This weekend the CTC and Forestry Commission are holding a Forestry Discovery Day at 28 forestry sites across the UK.
Sunday September 11th will mark the launch of the CTC’s Forestry Cycle Challenge – a free competition to encourage people to rediscover cycling in picturesque woodland over the next three weeks. By visiting local Forestry Commission sites for a bike ride over the period, cyclists can log their trip at www.cyclextra.org.uk to be entered into a prize draw.
Sunday will also see the CTC launch the challenge with cycle instructors offering guided cycle rides, free bike safety checks and cycle training at seven of the forestry sites: Kielder, Dalby, Sherwood, Moors Valley, Haldon, Forest of Dean and Delamere.
The Challenge is one of the first results of the new partnership between the CTC and Forestry Commission designed to increase the role cycling plays in woodlands, with aims to improve health and wellbeing of the nation as well as boost local tourism.
"The Forestry Commission is excited about this new partnership with the CTC and I am looking forward to see more activities like CTC’s Forestry Cycle Challenge over the next months which will get people cycling in some of the most beautiful parts of England,” enthused Paddy Harrop, recreation and public affairs manager of the Forestry Commission England.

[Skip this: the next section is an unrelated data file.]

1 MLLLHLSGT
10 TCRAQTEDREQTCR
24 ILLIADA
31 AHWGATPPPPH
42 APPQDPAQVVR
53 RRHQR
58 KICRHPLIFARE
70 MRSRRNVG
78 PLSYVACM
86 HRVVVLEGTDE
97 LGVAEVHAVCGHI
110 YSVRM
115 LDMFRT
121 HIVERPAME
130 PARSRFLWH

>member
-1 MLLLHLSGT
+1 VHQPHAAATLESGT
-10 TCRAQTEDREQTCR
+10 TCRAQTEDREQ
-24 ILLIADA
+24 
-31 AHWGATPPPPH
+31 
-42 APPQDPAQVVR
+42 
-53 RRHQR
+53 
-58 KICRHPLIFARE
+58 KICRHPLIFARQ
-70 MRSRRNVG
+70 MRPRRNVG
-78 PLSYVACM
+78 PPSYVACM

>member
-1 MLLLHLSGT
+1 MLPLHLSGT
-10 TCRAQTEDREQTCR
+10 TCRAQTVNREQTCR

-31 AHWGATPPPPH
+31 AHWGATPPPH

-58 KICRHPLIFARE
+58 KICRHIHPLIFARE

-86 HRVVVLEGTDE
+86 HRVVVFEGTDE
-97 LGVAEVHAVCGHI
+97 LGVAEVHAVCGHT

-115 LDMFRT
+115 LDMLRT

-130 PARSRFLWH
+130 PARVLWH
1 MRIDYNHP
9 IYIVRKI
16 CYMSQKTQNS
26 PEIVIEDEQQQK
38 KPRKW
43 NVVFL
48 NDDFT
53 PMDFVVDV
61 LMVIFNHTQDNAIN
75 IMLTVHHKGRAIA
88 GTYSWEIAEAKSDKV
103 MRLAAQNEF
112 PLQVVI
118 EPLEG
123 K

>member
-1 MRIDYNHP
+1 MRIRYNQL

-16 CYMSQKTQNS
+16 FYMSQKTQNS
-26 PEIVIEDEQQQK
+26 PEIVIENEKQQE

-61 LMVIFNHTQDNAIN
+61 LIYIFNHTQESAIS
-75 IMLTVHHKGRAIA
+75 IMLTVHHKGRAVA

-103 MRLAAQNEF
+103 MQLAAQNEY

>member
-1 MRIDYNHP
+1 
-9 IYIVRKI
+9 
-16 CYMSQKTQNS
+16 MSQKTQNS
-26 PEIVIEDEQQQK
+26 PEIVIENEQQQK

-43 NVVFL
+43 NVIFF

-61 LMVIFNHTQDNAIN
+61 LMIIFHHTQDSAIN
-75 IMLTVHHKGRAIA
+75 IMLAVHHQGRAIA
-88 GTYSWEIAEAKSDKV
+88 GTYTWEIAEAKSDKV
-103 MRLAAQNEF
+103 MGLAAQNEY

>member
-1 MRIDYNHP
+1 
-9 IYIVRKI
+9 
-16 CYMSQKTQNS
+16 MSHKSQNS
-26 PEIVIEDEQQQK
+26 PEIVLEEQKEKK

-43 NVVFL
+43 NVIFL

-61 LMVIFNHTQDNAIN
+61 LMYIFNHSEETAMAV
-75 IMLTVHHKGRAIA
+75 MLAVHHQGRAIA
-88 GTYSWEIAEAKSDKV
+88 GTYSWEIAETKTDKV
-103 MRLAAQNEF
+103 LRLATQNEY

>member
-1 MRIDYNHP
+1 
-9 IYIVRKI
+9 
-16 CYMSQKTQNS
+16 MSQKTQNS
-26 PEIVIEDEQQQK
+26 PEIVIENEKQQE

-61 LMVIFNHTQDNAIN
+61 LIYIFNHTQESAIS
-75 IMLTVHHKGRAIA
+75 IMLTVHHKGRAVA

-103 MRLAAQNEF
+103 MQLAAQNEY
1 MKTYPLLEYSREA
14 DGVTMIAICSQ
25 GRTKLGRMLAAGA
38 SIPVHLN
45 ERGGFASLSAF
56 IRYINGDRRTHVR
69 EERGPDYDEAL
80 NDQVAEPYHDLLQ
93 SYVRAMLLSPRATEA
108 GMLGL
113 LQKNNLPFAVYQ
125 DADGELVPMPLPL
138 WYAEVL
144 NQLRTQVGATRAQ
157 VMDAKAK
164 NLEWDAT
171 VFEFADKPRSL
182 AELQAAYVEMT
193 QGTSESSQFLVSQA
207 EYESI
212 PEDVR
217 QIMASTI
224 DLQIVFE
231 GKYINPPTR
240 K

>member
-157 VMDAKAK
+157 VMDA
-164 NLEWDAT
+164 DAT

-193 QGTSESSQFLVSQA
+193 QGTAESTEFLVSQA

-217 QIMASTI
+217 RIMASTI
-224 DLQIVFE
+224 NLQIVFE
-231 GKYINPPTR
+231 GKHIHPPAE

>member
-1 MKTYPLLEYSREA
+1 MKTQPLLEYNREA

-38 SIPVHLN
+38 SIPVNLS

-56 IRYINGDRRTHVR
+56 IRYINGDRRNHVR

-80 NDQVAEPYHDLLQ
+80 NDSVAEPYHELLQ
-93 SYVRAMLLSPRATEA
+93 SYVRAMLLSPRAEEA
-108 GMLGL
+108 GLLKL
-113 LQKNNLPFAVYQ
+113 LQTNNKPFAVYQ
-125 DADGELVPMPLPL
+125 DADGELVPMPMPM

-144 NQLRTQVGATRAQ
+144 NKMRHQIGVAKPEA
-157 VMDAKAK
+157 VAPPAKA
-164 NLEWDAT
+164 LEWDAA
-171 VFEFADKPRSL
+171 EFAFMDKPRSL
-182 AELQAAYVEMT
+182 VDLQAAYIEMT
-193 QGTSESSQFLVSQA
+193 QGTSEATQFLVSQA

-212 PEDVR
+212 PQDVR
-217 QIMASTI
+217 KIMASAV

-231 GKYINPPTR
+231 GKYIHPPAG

“The Forestry Commission’s quiet woodland trails are great places to improve your cycling skills away from busy roads and traffic.” CTC’s business development manager Ian Richardson added: “We know from over 20 cycle challenges we have run over the last couple of years that this tool is effective in getting hundreds more people cycling, and the Forestry Cycle Challenge is only the latest addition to this successful scheme.”
To find out where their nearest forestry location is, members of the public register at www.cyclextra.org.uk. They can then set themselves targets for cycle mileage, carbon saved or calories burned as well as logging the cycle trips they’ve made.
The CTC were part of the campaign to prevent the government’s plan to sell off the national forest.